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How to Generate PEM Key and Connect to a Linux Machine?

A Private Enhanced Mail (PEM) key is a widely used file format for storing cryptographic keys and certificates. In the context of securing SSH access to a Linux server, a PEM key can be used to authenticate and establish a secure connection. This guide outlines the steps to generate a PEM key and use it to connect to a Linux server from both Linux and Windows operating systems. This approach was already chosen as the default security standard in cloud-offered VMs such as AWS cloud instances. By using a PEM key rather than using old-fashioned passwords, you can get rid of security concerns such as dictionary attacks for passwords.

Alright, let’s get started!!

  1. Open your Linux terminal. Once open, you’re ready to generate your RSA key pair with the command:
ssh-keygen -p -m PEM -f ~/.ssh/

When prompted, press Enter to save the key pair in the default location, or feel free to choose a different path.

  1. Remember, security is key, so make sure to set the appropriate permissions with:
chmod 600 ~/.ssh/id_rsa
  1. Now, you will have 2 new files under the directory /.ssh/, id_rsa and id_rsa.pub where id_rsa is the private key file generated by the ssh-keygen command when you create an RSA key pair. It’s a binary file that should be kept highly secure and never shared with anyone and id_rsa.pub is the public key file that corresponds to the private key. It’s also generated by the ssh-keygen command at the same time as the private key.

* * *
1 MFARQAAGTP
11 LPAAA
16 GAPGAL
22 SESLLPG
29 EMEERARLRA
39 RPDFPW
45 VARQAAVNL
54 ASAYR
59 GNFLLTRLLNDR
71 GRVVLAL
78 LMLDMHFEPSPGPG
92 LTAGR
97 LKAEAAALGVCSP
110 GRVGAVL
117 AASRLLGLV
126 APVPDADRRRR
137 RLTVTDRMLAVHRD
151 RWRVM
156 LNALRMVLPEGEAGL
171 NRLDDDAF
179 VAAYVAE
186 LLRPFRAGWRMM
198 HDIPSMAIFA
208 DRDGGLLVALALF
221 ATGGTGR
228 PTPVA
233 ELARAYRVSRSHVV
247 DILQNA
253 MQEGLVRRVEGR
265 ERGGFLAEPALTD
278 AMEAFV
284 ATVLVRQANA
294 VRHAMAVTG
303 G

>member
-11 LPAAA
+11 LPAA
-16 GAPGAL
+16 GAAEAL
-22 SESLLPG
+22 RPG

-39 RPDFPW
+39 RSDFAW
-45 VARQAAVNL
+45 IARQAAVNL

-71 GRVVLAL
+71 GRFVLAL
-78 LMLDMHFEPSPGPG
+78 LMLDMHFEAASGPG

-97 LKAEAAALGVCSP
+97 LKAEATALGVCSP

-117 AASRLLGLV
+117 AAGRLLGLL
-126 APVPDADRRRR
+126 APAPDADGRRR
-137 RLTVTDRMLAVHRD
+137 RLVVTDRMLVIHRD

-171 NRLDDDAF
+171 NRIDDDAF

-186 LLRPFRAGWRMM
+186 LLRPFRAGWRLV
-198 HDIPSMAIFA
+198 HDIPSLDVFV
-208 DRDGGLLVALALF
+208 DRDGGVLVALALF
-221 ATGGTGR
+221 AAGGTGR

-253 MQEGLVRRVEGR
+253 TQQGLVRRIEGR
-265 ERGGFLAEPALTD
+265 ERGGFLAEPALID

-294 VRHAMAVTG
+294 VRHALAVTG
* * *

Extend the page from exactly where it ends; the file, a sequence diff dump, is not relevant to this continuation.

1. Copy the contents from the id_rsa file and paste them into a file with the .pem extension on your local machine. This file will be used for logging into the server next time.
  1. Copy the contents from the id_rsa.pub file and insert them into the file authorized_keys which is located under the directory location ~/.ssh/ with the command:
cp ~/.ssh/id_rsa.pub >> ~/.ssh/authorized_keys
  1. Additionally, remove password-based authentication for SSH by changing the value of PasswordAuthentication yes to PasswordAuthentication no in /etc/ssh/sshd_config file.
sudo vi /etc/ssh/sshd_config
PasswordAuthentication no
  1. Restart the SSH service with the command:
service ssh restart

8. Finally, you can now able to log into the server using the pem file we generated now!
For Windows PC users, open PuTTY, input the server’s IP, navigate to ‘Auth’ under ‘SSH’, and provide the path to your .pem file.
And for use the below command after replacing the filename:

ssh -i /path/to/private_key.pem username@server_ip

Congratulations! You’ve now mastered the art of generating and using PEM keys for secure server access. Stay secure and happy computing!

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